Digitally Curious - A Vintage LCD Watch Blog

Digitally Curious - A Vintage LCD Watch Blog

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  • Monday, July 13th, 2009 - 2:27 pm
  • Casio first plastic F-100 [52] chronograph alien watch

  • I'm baaack! :) Sorry for the long wait, I had to settle down before I could break out my watch box and get back to the collection. I still don't have my normal photo setup, but I hope the pictures are okay.

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    What is the typical Casio watch?

    Even though I do not own one, the F-91W is probably the most ubiquitous Casio watch out there. That small rectangular black resin case has been a staple of Casio's watch design for decades, and this is what most people think of when they think of Casio watches. (Besides the G-Shock/Protrek nuts out there.)

    But it wasn't always like that.

    When Casio first started making watches in the mid 70's, they started out with heavy stainless steel watches like the Casiotron R 17. In fact all of their early models were made of solid stainless steel, and you had to dig into the electronics to find any plastic. It wasn't until 1977 that Casio started using plastic as their watch case material.

    I learned from other collectors that this move was based on marketing/financial reasons, since plastic cases drastically reduced component costs. Therefore Casio could produce value-priced watches that could be sold to the mass market. I don't have any proof, but that story seems true enough to me. :)

    And so it was, Casio produced their very first plastic watch, the F-100, in 1977.



    The F-100 was actually one the first vintage Casio watches I acquired as a collector. It was an accidental discovery from a pile of junk I bought on ebay.



    Compared to the $100~$300 price tag on the Casiotrons of 1976, the Casio F-100 sold for a meager $39.99 (Some say $29.99, I don't know exactly).

    Was it a digital sensation? Did they sell millions of these? Well I don't know, but I did manage to acquire an old promotional leaflet that details the watch.





    Look how the advert makes a huge fuss about the chronograph capable of measuring 1/100 of a second. Why is that a big deal? Nowadays, anybody can pick up a digital watch with a 1/100 stopwatch for $10 at the local shop. But in 1977, a 1/100 stopwatch was unheard of! Keep in mind that most mechanical chronographs use 1/20 second timing, and some of the older Casiotrons were only capable of full-second chronographs (not even 1/10 seconds).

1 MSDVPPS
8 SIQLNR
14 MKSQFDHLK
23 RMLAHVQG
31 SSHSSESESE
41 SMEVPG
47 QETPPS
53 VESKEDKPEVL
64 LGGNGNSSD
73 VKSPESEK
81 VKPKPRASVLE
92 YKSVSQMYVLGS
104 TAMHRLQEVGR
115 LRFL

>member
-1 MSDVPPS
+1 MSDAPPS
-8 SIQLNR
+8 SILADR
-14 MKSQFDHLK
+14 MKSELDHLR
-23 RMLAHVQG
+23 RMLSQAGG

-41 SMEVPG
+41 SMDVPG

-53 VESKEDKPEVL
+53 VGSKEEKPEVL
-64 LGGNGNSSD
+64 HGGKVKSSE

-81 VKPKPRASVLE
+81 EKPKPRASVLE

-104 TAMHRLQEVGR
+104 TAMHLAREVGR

Although very simple by today's standards, the 52 module was well ahead of its time.

    It has a built in light, (remember, it's 1977)



    with a 1/100 second stopwatch, (remember, it's 1977)



    that has a lap function, (remember, it's 1977)



    and shows the full calendar info with a two-character ENGLISH day display, (remember, it's 1977)



    AND, the color coded buttons are placed on the front.



    Um.. what's with the buttons? Just imagine that it's 1977 and most of the watches out there have CROWNS and pushers on the side. What's this? a watch with buttons on the FRONT? How weird is that?!

    As for the color codes, I'm not sure what the motivation was. Being a plastic watch, it was easier to make groves and paint the color on the case--maybe Casio was trying to prove that engineering feat, or just trying to make a fashion statement. Well either way, it's pretty. :)

    Ahem.. anyway... The watch was so futuristic and unconventional that it was used in the 1979 movie Alien and worn by Sigourney Weaver's character. What you see on screen is actually a modified F-100; The moviemakers glued two F-100 watches together and painted the button codes red and blue.

    Fans of the movie will buy two F-100's and glue them together whenever they get a chance, which makes the original F-100 very scarce. In fact I would put them on the list of endangered models.

    I love the movie Alien. But for me, the true historic value of this watch is that it was Casio's first all-plastic case. I actually own two F-100's, but I would never glue them together. :p







    Oh and check this out, even the caseback is plastic.



    The plastic caseback is, in my opinion, bad engineering. The molded plastic clip that holds the caseback in place breaks off very easily on this watch (I know, I've had 4 and 3 of them broke). By the early 80's, Casio would settle on a hybrid design, using a plastic case with a metal caseback. I guess Casio learned their lesson after this one. It's a good thing for Casio that casebacks can be made from cheap sheet metal.

    By the way, you see those two metal versions of this watch in that pamphlet? I have those too. :D

  • Filed under: watch
  • Comments!
  • » Is this the model worn by the Warrant Officer Ripley character in ALIEN? If so, is it next to impossible to locate/buy? Thanks for entertaining my amateur questions.
  • by: JANIS JONES, submitted Sunday, November 22nd, 2009 - 5:58 am
  • » Janis,
    Yes it is the watch worn by Ripley in the movie. The watch is hard to locate, it only shows up only once or twice on ebay per year. Good luck!
  • by: admin, submitted Sunday, November 22nd, 2009 - 9:26 pm
  • » I too have one of these bought when it came out - unfortunately the strap is missing!
  • by: Malc, submitted Monday, June 13th, 2011 - 6:16 am
  • » I bought one of these back in 1979. It seemed very cutting edge back then. As an indication of this it was worn by one of the presenters of the Tomorrow's World programme on the BBC (Keiran Prendeville I think). I still have it, though the strap fell off a long time ago. It has sat in a drawer since the beginning of the 80s. I'm going to get a battery & strap for it & see what people think of it now.
  • by: Mark , submitted Wednesday, April 25th, 2012 - 3:35 am
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